President Obama's poll numbers are bad. His second-term favorability has him looking more like George W. Bush than Bill Clinton, as Chris Cillizza recently wrote. But do poll numbers matter for a second-term president?
The going conventional wisdom is that the president sets the precedent for his party, so Obama's poor numbers could ripple out toward Democrats seeking re-election in 2014. But as John Dickerson wrote in June, where Obama's approval rating could do (and has done!) the most damage is in the implementation of his health law:
Health care may be the issue where the president’s slide in the polls matters the most. The Affordable Care Act is the president’s signature legislative achievement and its implementation is the president’s No. 1 priority for his second term, according to aides. The administration and the president’s political arm, Organizing for America, are engaged in a monthslong effort to encourage voters to sign up for the program. Senior Democratic senators have encouraged the White House to use the president more in this effort. If his standing with the public is diminished, it will make that hard sell harder. If younger voters don’t sign up, costs might balloon as only the chronically ill join the program.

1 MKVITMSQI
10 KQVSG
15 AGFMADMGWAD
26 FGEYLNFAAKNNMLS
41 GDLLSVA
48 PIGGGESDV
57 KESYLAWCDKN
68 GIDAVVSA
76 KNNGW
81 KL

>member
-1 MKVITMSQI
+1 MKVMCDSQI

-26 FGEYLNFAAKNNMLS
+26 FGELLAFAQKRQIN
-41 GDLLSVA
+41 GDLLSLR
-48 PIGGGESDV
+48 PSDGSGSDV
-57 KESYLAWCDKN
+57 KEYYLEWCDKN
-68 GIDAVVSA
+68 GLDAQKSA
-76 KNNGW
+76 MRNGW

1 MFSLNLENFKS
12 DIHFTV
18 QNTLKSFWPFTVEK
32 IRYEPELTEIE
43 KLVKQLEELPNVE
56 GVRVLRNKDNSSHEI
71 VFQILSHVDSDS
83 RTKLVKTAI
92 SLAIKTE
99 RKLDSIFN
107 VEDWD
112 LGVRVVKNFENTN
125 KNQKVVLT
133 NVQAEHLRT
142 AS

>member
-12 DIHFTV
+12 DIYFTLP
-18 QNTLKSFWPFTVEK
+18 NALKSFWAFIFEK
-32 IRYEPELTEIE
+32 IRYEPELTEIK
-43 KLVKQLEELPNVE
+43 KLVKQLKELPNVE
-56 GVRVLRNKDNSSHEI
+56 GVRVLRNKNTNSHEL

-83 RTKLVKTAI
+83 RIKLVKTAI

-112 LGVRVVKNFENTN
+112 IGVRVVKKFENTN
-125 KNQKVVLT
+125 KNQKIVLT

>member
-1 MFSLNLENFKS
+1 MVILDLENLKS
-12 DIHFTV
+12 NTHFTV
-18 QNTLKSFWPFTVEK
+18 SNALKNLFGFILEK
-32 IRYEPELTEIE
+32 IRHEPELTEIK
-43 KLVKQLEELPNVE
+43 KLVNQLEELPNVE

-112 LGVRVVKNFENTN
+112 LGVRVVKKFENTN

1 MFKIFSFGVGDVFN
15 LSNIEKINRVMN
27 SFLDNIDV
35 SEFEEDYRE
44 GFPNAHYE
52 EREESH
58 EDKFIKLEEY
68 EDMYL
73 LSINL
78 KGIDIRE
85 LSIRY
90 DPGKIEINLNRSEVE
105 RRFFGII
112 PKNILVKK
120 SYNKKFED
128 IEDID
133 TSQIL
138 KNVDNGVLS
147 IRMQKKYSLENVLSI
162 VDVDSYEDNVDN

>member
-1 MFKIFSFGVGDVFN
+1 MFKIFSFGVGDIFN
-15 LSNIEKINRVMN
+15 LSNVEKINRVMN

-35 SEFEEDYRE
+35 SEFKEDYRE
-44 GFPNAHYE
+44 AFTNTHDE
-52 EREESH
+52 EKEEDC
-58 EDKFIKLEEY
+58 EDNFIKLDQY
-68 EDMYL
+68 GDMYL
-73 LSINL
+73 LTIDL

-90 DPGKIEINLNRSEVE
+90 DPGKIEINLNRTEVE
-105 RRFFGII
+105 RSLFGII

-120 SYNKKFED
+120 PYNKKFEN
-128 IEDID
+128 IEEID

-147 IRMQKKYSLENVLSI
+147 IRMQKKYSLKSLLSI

Former Clinton strategist Mark Penn has talked about the "Rule of 50"—basically, the idea that once a president's favorability gets below the 50 percent mark, lawmakers feel free to criticize his agenda without worrying about it reflecting poorly on them. Obama has now dipped below that mark, and it's been reflected in lawmakers' response to Obamacare's implementation since the Oct. 1 start date. Some Democratic members have been largely mum on Obamacare, while others have defected from the playbook entirely.
The hellish snowball effect for the Obama administration is that the less favorable he looks, the more Democrats are willing to jump ship, and the more Democrats jump ship, the worse Obamacare looks.